A New York woman (who doesn't really have an apartment) apprentices for a dance company (though she's not really a dancer) and throws herself headlong into her dreams, even as the possibility of realizing them dwindles.
Frances lives in New York, but she doesn't really have an apartment. Frances is an apprentice for a dance company, but she's not really a dancer. Frances has a best friend named Sophie, but they aren't really speaking anymore. Frances throws herself headlong into her dreams, even as their possible reality dwindles. Frances wants so much more than she has but lives her life with unaccountable joy and lightness.Written by
noah baumbach becomes a much more cheerful man, and greta gerwig glows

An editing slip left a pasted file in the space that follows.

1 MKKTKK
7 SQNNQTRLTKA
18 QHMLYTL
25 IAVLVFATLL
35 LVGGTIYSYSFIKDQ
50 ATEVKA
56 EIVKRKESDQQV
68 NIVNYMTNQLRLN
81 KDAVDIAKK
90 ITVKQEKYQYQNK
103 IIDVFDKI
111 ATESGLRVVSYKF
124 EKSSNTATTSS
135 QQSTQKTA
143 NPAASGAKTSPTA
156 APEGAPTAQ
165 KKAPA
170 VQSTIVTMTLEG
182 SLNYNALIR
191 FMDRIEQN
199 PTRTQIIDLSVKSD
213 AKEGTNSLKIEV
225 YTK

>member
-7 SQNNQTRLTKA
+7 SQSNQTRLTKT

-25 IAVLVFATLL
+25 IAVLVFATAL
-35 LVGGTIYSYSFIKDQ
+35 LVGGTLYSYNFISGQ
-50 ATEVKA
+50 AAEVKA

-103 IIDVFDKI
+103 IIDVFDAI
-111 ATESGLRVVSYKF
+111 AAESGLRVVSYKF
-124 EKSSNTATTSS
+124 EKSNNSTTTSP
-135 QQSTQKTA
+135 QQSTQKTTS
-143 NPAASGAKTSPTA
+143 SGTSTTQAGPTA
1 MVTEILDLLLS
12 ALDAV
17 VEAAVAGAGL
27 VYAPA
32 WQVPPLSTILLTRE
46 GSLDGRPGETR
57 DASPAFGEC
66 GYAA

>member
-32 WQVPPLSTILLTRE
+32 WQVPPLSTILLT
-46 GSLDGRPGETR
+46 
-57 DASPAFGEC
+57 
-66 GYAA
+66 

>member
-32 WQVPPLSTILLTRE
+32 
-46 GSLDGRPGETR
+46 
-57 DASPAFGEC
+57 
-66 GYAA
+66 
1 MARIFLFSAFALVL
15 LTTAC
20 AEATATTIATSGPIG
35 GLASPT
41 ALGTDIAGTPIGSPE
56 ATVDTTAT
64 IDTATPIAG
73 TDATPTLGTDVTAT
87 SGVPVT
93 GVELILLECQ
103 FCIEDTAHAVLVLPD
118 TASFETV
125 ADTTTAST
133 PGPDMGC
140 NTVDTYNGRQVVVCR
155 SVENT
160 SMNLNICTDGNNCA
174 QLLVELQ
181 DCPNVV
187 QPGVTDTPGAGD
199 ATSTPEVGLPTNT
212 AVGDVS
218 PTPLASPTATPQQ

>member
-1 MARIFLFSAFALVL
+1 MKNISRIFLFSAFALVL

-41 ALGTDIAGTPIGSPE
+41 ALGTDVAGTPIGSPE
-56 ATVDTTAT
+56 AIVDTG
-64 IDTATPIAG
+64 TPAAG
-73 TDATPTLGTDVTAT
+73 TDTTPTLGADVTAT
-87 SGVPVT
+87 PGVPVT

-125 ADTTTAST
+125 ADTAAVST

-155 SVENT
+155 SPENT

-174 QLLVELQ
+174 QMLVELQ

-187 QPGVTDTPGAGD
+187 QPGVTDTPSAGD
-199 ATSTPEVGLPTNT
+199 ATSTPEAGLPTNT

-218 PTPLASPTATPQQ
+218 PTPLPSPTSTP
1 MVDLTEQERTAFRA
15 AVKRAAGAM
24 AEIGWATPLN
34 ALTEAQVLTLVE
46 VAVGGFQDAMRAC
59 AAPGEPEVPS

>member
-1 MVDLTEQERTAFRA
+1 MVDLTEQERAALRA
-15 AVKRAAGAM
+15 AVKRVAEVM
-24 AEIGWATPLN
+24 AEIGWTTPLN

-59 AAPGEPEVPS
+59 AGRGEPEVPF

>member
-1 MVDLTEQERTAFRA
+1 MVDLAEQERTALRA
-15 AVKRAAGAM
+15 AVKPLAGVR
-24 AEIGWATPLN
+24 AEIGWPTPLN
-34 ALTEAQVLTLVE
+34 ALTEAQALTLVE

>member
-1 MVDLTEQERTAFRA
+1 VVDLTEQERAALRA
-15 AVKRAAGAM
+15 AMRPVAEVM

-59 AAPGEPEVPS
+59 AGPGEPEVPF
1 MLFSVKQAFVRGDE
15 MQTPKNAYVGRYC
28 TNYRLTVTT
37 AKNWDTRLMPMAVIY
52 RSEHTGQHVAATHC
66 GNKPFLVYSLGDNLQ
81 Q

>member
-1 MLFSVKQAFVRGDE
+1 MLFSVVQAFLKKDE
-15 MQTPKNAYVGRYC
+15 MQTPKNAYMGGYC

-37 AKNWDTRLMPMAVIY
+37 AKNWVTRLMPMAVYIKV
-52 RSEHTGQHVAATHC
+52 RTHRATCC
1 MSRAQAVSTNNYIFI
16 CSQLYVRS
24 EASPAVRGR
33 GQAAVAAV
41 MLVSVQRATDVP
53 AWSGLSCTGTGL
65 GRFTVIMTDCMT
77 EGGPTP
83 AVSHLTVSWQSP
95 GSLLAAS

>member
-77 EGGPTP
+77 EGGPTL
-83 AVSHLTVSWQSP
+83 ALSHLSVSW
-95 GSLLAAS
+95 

So much fun, so funny, so moving and beautiful and real. "Frances Ha" has gotten a few less than favorable reviews from folks on this very site, but I must strongly object to said reviews. Personally, this is just my kind of movie I guess. It's mostly plotless, episodically following the main character, Frances, as she struggles to make money and keep friends in NYC. It's very much in that classic indie movie mold of "oft-romantically-involved, witty, well educated twentysomethings living their daily lives with plenty of comedy and drama to go around," but there really is something about "Frances Ha" that makes it so much more special than the average film that fits this formula. Basically, one of the very best things your independent film can have is a performance by the lovely and talented Greta Gerwig, particularly as your film's leading lady, and especially when she's playing a character as compelling as this. She is super likable in every single scene she's in, but she still makes a boatload of face palming mistakes throughout the course of the film, while still being so lovable that you can't help but be on her side. She's just such a wonderful character, and is played with so much genuine honesty and accuracy by Gerwig (probably partially because Gerwig herself acts a lot like this in real life considering her overall mood during interviews and (more triumphantly recently) award speeches) that this movie becomes so much fun to "hang out" with, sort of like "American Graffiti" or "The Breakfast Club" or "Fast Times at Ridgemont High" or "Dazed and Confused" (as well as "Slacker" and The "Before" Trilogy) or even "Boogie Nights" to a certain extent; these are all movies I love, and I am so very grateful that a film like "Frances Ha" can now join such a list!
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